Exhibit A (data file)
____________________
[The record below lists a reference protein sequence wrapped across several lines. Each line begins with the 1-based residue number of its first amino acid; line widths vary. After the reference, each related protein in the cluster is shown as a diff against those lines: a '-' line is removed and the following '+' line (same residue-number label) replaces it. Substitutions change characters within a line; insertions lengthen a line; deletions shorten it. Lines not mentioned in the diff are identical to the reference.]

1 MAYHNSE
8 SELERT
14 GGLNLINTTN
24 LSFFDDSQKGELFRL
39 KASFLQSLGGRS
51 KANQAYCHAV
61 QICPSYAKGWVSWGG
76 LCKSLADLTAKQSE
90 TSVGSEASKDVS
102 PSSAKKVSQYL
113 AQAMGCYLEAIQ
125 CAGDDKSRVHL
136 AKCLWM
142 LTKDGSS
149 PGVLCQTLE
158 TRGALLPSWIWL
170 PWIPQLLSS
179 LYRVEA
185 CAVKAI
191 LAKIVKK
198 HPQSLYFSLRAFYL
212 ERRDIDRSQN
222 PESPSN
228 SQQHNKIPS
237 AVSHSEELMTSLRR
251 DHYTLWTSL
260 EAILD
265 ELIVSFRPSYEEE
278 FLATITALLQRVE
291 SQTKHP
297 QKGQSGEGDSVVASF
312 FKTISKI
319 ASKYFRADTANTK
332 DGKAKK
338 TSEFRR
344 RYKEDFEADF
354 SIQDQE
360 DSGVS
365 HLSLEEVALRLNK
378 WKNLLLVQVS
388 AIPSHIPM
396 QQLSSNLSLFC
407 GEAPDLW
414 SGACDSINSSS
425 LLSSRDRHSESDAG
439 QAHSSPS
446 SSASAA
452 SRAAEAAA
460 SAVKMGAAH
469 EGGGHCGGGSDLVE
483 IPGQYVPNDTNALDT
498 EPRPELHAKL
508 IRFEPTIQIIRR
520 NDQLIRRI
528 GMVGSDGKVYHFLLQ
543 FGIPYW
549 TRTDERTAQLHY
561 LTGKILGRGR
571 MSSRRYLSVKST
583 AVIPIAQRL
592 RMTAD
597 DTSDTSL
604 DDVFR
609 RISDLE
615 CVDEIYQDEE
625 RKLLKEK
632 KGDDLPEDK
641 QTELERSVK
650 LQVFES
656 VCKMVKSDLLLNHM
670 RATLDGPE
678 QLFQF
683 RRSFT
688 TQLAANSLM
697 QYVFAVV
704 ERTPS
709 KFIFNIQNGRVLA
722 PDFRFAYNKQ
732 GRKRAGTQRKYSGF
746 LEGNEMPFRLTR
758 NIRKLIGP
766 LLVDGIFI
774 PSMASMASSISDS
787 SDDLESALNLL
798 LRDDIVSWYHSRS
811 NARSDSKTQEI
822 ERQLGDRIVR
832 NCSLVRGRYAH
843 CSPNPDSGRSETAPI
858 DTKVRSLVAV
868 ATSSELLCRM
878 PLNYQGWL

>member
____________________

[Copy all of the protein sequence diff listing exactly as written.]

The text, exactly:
[The record below lists a reference protein sequence wrapped across several lines. Each line begins with the 1-based residue number of its first amino acid; line widths vary. After the reference, each related protein in the cluster is shown as a diff against those lines: a '-' line is removed and the following '+' line (same residue-number label) replaces it. Substitutions change characters within a line; insertions lengthen a line; deletions shorten it. Lines not mentioned in the diff are identical to the reference.]

1 MAYHNSE
8 SELERT
14 GGLNLINTTN
24 LSFFDDSQKGELFRL
39 KASFLQSLGGRS
51 KANQAYCHAV
61 QICPSYAKGWVSWGG
76 LCKSLADLTAKQSE
90 TSVGSEASKDVS
102 PSSAKKVSQYL
113 AQAMGCYLEAIQ
125 CAGDDKSRVHL
136 AKCLWM
142 LTKDGSS
149 PGVLCQTLE
158 TRGALLPSWIWL
170 PWIPQLLSS
179 LYRVEA
185 CAVKAI
191 LAKIVKK
198 HPQSLYFSLRAFYL
212 ERRDIDRSQN
222 PESPSN
228 SQQHNKIPS
237 AVSHSEELMTSLRR
251 DHYTLWTSL
260 EAILD
265 ELIVSFRPSYEEE
278 FLATITALLQRVE
291 SQTKHP
297 QKGQSGEGDSVVASF
312 FKTISKI
319 ASKYFRADTANTK
332 DGKAKK
338 TSEFRR
344 RYKEDFEADF
354 SIQDQE
360 DSGVS
365 HLSLEEVALRLNK
378 WKNLLLVQVS
388 AIPSHIPM
396 QQLSSNLSLFC
407 GEAPDLW
414 SGACDSINSSS
425 LLSSRDRHSESDAG
439 QAHSSPS
446 SSASAA
452 SRAAEAAA
460 SAVKMGAAH
469 EGGGHCGGGSDLVE
483 IPGQYVPNDTNALDT
498 EPRPELHAKL
508 IRFEPTIQIIRR
520 NDQLIRRI
528 GMVGSDGKVYHFLLQ
543 FGIPYW
549 TRTDERTAQLHY
561 LTGKILGRGR
571 MSSRRYLSVKST
583 AVIPIAQRL
592 RMTAD
597 DTSDTSL
604 DDVFR
609 RISDLE
615 CVDEIYQDEE
625 RKLLKEK
632 KGDDLPEDK
641 QTELERSVK
650 LQVFES
656 VCKMVKSDLLLNHM
670 RATLDGPE
678 QLFQF
683 RRSFT
688 TQLAANSLM
697 QYVFAVV
704 ERTPS
709 KFIFNIQNGRVLA
722 PDFRFAYNKQ
732 GRKRAGTQRKYSGF
746 LEGNEMPFRLTR
758 NIRKLIGP
766 LLVDGIFI
774 PSMASMASSISDS
787 SDDLESALNLL
798 LRDDIVSWYHSRS
811 NARSDSKTQEI
822 ERQLGDRIVR
832 NCSLVRGRYAH
843 CSPNPDSGRSETAPI
858 DTKVRSLVAV
868 ATSSELLCRM
878 PLNYQGWL

>member